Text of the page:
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Workplace Muscle: Increase engagement and performance by exercising your strengths

Using our strengths during the day helps us to be more productive and up to six times more engaged in our work

“It takes far more energy and work to improve from incompetence to mediocrity than it takes to improve from first-rate performance to excellence.” - Peter Drucker

Positive psychology has drawn an interesting parallel between levels of life balance satisfaction and the regular application of our personal strengths. According to decades of research collected by Gallup, using our strengths during the day helps us to be more productive and up to six times more engaged in our work.

Engaging our strengths means recognizing our talents—things we’re good at and the thoughts and actions that come naturally—and applying them to the task at hand. Beginning with something we’re already good at makes it easier to develop a skill or competency. Someone with an aptitude for structure and a love of numbers will have a shorter road to becoming a successful engineer than someone who enjoys writing more than math. A person who favors quiet contemplation over action and excitement would likely make a better research scientist than a fighter pilot.

Identifying and Developing Your Unique Work Strengths

Peter Drucker—known by many as the Father of Modern Management—once observed that most people don’t know what their strengths are. When asked, per Drucker, people stare blankly or answer with their subject knowledge, rather than their talents and strengths.

Our strengths are not only things that we do well, but they also energize us. So, when looking for your unique strengths, it can help to think not only about what activities or skills you’re good at, but also about how you feel when you do them.

Here are some thoughts on discovering your core strengths:

Watch for levels of immersion and excitement. Do you ever get easily caught up in a task to the point that you lose track of time? Often, when we enter this state, known as flow, it’s because we’re working with our natural aptitudes and talents. Think about times when you’ve experienced flow. What were you doing at the time? Think about the different tasks or actions you were taking and notice how you feel when you consider each. The ones that make you feel most excited are likely related to your strengths.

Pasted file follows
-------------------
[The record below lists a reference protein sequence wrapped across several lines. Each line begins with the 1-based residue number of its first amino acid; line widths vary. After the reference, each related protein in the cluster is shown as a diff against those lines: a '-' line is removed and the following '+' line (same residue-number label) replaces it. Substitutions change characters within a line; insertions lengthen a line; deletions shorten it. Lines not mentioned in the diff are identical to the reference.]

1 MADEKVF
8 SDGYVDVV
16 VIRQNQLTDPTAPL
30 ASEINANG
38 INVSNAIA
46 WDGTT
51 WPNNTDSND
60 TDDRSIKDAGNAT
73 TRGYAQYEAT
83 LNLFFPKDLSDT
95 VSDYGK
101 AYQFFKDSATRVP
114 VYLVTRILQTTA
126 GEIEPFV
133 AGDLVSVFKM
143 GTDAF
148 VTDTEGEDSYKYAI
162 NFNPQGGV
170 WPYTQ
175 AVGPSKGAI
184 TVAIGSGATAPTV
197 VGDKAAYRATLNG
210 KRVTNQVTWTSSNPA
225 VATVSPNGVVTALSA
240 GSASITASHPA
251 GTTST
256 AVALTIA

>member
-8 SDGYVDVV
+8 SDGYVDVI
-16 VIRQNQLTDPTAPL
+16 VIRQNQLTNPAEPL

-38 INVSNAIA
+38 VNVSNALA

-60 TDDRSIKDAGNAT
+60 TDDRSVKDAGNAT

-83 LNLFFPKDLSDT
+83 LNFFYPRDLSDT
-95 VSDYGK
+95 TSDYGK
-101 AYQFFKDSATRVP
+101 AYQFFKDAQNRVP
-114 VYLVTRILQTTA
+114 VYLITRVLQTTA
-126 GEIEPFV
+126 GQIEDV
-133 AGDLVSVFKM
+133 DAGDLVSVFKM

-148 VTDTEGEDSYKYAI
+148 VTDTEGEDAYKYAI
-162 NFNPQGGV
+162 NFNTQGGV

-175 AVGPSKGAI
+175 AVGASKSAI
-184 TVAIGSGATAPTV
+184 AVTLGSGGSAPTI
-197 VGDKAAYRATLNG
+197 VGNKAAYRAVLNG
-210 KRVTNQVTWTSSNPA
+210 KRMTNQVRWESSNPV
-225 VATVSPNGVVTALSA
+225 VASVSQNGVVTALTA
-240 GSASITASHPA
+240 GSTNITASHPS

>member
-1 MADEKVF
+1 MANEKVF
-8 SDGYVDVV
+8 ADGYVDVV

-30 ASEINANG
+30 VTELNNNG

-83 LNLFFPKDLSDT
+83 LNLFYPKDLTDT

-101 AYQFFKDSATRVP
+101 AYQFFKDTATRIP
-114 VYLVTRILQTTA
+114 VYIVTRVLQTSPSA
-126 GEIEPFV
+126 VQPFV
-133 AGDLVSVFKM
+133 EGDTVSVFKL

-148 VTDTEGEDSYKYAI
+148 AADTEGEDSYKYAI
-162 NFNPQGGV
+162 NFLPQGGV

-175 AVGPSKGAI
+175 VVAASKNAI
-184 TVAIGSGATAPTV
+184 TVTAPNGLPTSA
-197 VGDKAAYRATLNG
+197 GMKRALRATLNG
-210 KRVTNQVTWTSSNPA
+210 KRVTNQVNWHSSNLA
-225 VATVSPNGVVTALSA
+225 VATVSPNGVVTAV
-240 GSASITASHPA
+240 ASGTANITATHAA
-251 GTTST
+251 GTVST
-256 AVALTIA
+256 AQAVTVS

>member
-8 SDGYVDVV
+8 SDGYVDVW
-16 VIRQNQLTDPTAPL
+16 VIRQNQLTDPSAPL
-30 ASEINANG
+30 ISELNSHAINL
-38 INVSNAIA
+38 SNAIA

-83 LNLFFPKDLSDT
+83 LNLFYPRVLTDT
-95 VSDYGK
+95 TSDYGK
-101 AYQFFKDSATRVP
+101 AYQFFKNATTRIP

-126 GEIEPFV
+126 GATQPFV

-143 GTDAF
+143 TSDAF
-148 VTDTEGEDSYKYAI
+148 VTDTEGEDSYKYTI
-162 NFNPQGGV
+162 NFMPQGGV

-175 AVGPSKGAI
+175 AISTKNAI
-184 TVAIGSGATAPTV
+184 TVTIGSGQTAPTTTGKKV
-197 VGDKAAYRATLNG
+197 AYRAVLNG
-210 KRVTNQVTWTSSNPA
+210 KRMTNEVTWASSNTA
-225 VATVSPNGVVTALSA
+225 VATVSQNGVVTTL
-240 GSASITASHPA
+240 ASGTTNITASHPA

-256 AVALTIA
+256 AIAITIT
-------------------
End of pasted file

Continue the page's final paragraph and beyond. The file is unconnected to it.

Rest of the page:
Think outside the box. At work, that box might be your position or job title. If you’re an accountant, one would hope that you’re strong in numbers, but what other, less obvious, strengths make you good at your work? Rather than trying to frame your strengths in the context of your job description, try to think in terms of the many, smaller tasks or responsibilities you take on every day. Then zero in on the ones that energize and fulfill you.

Take note of your successes. Look back on your achievements. Maybe that involves a time when a manager or colleague commended you on a job well done. Or, it could be a quieter moment when you finished an involved task or project and felt a sense of accomplishment. Once you’ve zeroed in on a couple of experiences, apply the excitement test. Did you think “That was awesome!” or “I’m so glad that’s over. That was terrible.” The more enthusiastically you remember the experience, the more likely it was that you were applying your core strengths to the task at hand.

Tell a creative story. Once you’ve honed in on a couple of your strengths, practice describing them creatively. Try to avoid conventional descriptions with clichéd words like “I’m a dynamic leader." Instead, go a little deeper, like “I was able to lead my team to complete the project on time and under budget by working with them to overcome concerns and roadblocks. By asking leading questions that guided the team to a workable solution, I helped everyone have a sense of ownership and purpose. I love being a facilitator.” With a descriptive story and a well-conceived word, like facilitator, it’s easier to communicate and apply your strengths.

Look for ways to flex those muscles. Now that you’ve got a handle on the things that you’re good at that also fulfill you, look for ways to bring more of them into your day.

At work: Volunteer for projects tasks that align with what you do well. And, consider taking some of your creative strength stories into your next performance review or meeting with your boss. They can provide an effective jumping point as you collaborate on ways to advance your career and help your company and colleagues.

In life: Make a list of the kinds of hobbies or activities that incorporate your strengths. Choose one and make it a part of your routine to more regularly enjoy the energy and accomplishment you can get from a sense of flow. Consider volunteering for an organization or individual who could benefit from your unique strengths. Does methodically executing a plan get you in your groove? Try a community housing charity. If compassionate listening is your thing, there may be a non-profit helpline out there that’s just waiting for you to enrich their callers’ lives.

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